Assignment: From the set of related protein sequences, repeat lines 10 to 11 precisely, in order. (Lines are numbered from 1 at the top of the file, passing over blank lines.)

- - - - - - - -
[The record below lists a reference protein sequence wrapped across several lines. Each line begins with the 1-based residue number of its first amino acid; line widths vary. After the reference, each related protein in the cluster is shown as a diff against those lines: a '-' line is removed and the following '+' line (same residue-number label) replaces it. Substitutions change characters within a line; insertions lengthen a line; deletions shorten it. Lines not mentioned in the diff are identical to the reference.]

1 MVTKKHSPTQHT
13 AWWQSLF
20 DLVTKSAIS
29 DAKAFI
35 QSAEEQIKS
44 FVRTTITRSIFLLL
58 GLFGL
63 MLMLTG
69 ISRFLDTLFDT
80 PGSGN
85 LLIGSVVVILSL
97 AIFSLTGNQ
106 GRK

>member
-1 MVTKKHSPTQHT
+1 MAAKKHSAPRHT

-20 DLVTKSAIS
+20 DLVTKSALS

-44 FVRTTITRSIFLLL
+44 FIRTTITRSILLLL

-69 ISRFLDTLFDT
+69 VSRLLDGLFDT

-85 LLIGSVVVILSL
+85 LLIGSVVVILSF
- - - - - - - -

69 ISRFLDTLFDT
80 PGSGN